In our private Mother Nature’s Diet Members Group this week, we’ve had some interesting discussions around the subject of sleep. One of our Members shared this interesting article from the news, reporting on scientists that have made new discoveries in how our circadian rhythms (which help to regulate sleep and hormone function and more) are linked to the movement of the sun – in humans and other species too.
It’s worth taking a few minutes to read the article, and this further article that is linked, which explains how we are suffering from society-wide sleep deprivation, which is contributing massively to all sorts of ill health, including cancer, and is costing the nation over £30bn per year in lost productivity.
We discuss the value of sleep regularly in our Mother Nature’s Diet Members Group, and ensuring you are getting adequate sleep is covered in Core Principle 10. Sleep is pretty much the best antidote to chronic stress, and in our Members Webinars we discuss the importance of getting enough good quality sleep. Your bedroom should be dark, cool, ventilated, calm and quiet. No electronic devices, no checking Facebook on your smartphone at three in the morning, and no night lights.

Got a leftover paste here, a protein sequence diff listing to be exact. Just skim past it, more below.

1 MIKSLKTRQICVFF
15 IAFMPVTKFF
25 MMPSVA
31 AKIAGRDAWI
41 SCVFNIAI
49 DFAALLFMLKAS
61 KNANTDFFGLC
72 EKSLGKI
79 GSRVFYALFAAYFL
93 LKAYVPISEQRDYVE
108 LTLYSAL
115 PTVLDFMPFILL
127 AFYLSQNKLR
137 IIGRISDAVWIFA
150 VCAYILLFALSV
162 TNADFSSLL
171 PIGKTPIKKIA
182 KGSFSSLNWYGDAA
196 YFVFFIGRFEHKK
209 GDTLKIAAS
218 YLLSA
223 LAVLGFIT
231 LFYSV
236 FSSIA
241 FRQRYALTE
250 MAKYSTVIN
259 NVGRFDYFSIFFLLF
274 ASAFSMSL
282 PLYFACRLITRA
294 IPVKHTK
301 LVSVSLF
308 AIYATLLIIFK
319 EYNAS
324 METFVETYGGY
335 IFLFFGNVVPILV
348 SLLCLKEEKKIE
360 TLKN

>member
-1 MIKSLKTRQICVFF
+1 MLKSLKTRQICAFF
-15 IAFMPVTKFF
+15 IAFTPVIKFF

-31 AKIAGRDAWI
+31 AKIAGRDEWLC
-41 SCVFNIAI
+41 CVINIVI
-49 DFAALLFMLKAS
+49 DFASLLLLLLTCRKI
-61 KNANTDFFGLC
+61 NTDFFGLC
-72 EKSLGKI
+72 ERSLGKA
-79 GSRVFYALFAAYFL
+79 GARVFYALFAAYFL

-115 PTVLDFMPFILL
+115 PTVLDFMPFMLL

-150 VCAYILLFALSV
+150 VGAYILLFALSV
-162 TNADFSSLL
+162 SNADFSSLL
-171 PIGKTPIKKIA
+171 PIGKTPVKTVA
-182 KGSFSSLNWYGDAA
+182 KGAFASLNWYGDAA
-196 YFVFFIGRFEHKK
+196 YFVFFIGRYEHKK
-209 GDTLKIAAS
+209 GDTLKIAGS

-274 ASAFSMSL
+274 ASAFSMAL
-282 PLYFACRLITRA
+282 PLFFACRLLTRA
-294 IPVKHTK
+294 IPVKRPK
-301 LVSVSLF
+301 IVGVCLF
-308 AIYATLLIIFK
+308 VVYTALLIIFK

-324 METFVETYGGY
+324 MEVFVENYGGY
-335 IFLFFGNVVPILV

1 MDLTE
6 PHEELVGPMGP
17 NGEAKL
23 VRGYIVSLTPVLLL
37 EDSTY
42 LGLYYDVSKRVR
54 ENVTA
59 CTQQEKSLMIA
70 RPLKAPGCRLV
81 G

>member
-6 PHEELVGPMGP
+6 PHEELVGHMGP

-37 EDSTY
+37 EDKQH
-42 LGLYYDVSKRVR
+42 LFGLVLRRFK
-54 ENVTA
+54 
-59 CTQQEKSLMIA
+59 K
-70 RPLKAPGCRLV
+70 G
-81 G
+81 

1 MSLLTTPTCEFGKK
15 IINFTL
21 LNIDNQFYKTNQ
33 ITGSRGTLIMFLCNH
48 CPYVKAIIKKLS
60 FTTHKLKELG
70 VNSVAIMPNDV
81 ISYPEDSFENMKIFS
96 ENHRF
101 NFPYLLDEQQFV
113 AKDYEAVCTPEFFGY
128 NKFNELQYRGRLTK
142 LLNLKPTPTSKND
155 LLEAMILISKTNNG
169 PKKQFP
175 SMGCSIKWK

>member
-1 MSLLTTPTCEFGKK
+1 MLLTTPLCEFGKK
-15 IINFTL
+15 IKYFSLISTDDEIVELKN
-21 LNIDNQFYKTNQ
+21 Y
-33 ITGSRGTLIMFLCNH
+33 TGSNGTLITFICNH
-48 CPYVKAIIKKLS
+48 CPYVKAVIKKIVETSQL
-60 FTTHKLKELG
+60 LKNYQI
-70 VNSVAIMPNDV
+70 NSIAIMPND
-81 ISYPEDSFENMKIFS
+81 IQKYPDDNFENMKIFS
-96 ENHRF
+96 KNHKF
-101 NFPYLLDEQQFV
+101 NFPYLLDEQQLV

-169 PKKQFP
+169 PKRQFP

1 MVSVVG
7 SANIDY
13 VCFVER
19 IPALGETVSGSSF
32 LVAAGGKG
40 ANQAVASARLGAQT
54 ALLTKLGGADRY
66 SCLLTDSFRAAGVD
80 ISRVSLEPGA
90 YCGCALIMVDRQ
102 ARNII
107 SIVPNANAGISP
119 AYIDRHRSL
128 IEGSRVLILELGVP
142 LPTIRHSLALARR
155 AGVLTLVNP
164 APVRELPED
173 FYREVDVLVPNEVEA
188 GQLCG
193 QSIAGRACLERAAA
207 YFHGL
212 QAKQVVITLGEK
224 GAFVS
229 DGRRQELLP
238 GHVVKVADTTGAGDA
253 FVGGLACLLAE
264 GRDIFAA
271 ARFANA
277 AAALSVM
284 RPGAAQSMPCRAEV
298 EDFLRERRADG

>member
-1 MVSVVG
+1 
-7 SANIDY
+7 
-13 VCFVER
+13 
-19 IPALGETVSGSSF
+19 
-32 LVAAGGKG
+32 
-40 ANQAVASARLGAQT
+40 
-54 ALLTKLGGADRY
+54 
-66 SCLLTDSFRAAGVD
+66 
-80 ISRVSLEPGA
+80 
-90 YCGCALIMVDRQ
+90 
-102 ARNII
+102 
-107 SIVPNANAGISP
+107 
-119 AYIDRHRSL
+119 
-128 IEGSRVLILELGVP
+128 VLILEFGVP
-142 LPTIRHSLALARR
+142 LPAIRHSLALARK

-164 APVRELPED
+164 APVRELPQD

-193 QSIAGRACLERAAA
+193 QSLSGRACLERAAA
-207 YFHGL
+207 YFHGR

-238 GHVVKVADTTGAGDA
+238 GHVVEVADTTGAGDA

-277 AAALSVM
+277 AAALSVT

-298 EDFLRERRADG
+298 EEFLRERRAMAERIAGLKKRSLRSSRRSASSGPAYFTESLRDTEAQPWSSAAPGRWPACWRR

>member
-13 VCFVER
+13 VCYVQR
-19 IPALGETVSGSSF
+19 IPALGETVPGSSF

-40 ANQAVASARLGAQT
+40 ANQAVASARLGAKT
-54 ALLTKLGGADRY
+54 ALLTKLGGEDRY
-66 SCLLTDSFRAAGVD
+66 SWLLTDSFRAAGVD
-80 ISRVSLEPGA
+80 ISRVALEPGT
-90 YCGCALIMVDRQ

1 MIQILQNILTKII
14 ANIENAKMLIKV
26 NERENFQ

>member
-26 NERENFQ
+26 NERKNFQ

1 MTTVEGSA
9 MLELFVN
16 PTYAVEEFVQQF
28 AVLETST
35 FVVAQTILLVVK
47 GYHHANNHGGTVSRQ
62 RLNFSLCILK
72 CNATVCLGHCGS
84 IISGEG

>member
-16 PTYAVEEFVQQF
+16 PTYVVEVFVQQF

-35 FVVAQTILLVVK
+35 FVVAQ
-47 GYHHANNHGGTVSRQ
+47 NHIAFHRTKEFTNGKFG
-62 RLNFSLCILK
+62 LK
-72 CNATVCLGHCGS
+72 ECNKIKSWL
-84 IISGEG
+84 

It is important to be asleep at night, in the dark, not awake, working or looking at your screen! Research is uncovering mechanisms that show how DNA repairhappens at night, while we sleep in the dark, and this may explain the link between working night shifts and higher mortality.
It seems pretty certain that sleep is important for many reasons – from stress reduction to combating cancer. There is growing evidence to suggest that depriving yourself of sleep through adult life is likely to leave that adult life, well, shortened.
In addition, another MND Member this week shared this fascinating blog post about a study that took a small group of overweight nonsmokers, and put them on a calorie restricted diet for two weeks, half the group getting adequate sleep, and half the group on reduced sleep. In short, the results showed that both groups lost weight, but most of the weight the sleep-deprived group lost was muscle mass and body water, whereas most of the weight the adequate-sleep group lost, was body fat. So, the lesson learned – if you are trying to lose fat weight, get Read more